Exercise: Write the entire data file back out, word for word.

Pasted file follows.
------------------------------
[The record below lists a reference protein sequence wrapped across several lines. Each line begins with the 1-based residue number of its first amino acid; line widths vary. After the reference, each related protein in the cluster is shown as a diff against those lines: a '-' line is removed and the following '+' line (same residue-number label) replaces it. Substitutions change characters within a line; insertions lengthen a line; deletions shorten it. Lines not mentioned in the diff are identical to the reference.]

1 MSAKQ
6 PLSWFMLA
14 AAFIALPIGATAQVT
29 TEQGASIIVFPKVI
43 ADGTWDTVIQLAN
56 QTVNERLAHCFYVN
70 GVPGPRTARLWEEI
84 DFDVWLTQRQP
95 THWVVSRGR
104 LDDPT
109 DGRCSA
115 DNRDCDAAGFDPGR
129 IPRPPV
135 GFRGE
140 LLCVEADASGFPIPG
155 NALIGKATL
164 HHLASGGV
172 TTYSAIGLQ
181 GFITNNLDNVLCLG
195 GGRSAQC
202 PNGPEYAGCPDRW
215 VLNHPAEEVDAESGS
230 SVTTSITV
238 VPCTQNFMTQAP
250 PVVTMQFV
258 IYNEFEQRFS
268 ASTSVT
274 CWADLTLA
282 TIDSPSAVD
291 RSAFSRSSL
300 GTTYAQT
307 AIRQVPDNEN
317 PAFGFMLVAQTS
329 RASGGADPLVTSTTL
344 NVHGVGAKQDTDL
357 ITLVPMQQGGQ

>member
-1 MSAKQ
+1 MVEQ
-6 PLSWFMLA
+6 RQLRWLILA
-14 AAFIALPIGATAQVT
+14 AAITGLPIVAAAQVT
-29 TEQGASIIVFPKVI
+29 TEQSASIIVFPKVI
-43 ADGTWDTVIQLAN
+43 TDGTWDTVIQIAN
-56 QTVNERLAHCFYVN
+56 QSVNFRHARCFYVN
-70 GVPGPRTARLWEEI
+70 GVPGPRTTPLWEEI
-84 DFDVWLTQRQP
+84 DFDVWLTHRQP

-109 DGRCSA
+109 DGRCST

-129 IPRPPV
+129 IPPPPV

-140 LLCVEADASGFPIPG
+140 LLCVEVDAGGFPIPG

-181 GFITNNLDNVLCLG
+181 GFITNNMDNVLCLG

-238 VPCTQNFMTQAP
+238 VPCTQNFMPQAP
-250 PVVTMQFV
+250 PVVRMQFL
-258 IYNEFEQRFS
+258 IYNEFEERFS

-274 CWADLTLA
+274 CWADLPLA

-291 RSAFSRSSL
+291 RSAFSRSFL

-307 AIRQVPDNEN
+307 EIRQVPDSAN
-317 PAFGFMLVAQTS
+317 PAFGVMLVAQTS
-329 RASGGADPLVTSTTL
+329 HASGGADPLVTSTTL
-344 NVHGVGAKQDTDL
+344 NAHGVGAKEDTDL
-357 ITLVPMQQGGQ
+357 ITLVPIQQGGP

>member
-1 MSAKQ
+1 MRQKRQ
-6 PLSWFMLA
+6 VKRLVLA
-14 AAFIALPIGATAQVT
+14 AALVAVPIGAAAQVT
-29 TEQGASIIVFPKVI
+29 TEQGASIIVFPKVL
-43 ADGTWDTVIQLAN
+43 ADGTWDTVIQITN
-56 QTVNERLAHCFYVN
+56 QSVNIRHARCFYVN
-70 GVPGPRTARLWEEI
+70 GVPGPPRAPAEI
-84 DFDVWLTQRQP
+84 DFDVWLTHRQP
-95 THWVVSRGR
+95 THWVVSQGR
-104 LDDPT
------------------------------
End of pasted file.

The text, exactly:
[The record below lists a reference protein sequence wrapped across several lines. Each line begins with the 1-based residue number of its first amino acid; line widths vary. After the reference, each related protein in the cluster is shown as a diff against those lines: a '-' line is removed and the following '+' line (same residue-number label) replaces it. Substitutions change characters within a line; insertions lengthen a line; deletions shorten it. Lines not mentioned in the diff are identical to the reference.]

1 MSAKQ
6 PLSWFMLA
14 AAFIALPIGATAQVT
29 TEQGASIIVFPKVI
43 ADGTWDTVIQLAN
56 QTVNERLAHCFYVN
70 GVPGPRTARLWEEI
84 DFDVWLTQRQP
95 THWVVSRGR
104 LDDPT
109 DGRCSA
115 DNRDCDAAGFDPGR
129 IPRPPV
135 GFRGE
140 LLCVEADASGFPIPG
155 NALIGKATL
164 HHLASGGV
172 TTYSAIGLQ
181 GFITNNLDNVLCLG
195 GGRSAQC
202 PNGPEYAGCPDRW
215 VLNHPAEEVDAESGS
230 SVTTSITV
238 VPCTQNFMTQAP
250 PVVTMQFV
258 IYNEFEQRFS
268 ASTSVT
274 CWADLTLA
282 TIDSPSAVD
291 RSAFSRSSL
300 GTTYAQT
307 AIRQVPDNEN
317 PAFGFMLVAQTS
329 RASGGADPLVTSTTL
344 NVHGVGAKQDTDL
357 ITLVPMQQGGQ

>member
-1 MSAKQ
+1 MVEQ
-6 PLSWFMLA
+6 RQLRWLILA
-14 AAFIALPIGATAQVT
+14 AAITGLPIVAAAQVT
-29 TEQGASIIVFPKVI
+29 TEQSASIIVFPKVI
-43 ADGTWDTVIQLAN
+43 TDGTWDTVIQIAN
-56 QTVNERLAHCFYVN
+56 QSVNFRHARCFYVN
-70 GVPGPRTARLWEEI
+70 GVPGPRTTPLWEEI
-84 DFDVWLTQRQP
+84 DFDVWLTHRQP

-109 DGRCSA
+109 DGRCST

-129 IPRPPV
+129 IPPPPV

-140 LLCVEADASGFPIPG
+140 LLCVEVDAGGFPIPG

-181 GFITNNLDNVLCLG
+181 GFITNNMDNVLCLG

-238 VPCTQNFMTQAP
+238 VPCTQNFMPQAP
-250 PVVTMQFV
+250 PVVRMQFL
-258 IYNEFEQRFS
+258 IYNEFEERFS

-274 CWADLTLA
+274 CWADLPLA

-291 RSAFSRSSL
+291 RSAFSRSFL

-307 AIRQVPDNEN
+307 EIRQVPDSAN
-317 PAFGFMLVAQTS
+317 PAFGVMLVAQTS
-329 RASGGADPLVTSTTL
+329 HASGGADPLVTSTTL
-344 NVHGVGAKQDTDL
+344 NAHGVGAKEDTDL
-357 ITLVPMQQGGQ
+357 ITLVPIQQGGP

>member
-1 MSAKQ
+1 MRQKRQ
-6 PLSWFMLA
+6 VKRLVLA
-14 AAFIALPIGATAQVT
+14 AALVAVPIGAAAQVT
-29 TEQGASIIVFPKVI
+29 TEQGASIIVFPKVL
-43 ADGTWDTVIQLAN
+43 ADGTWDTVIQITN
-56 QTVNERLAHCFYVN
+56 QSVNIRHARCFYVN
-70 GVPGPRTARLWEEI
+70 GVPGPPRAPAEI
-84 DFDVWLTQRQP
+84 DFDVWLTHRQP
-95 THWVVSRGR
+95 THWVVSQGR
-104 LDDPT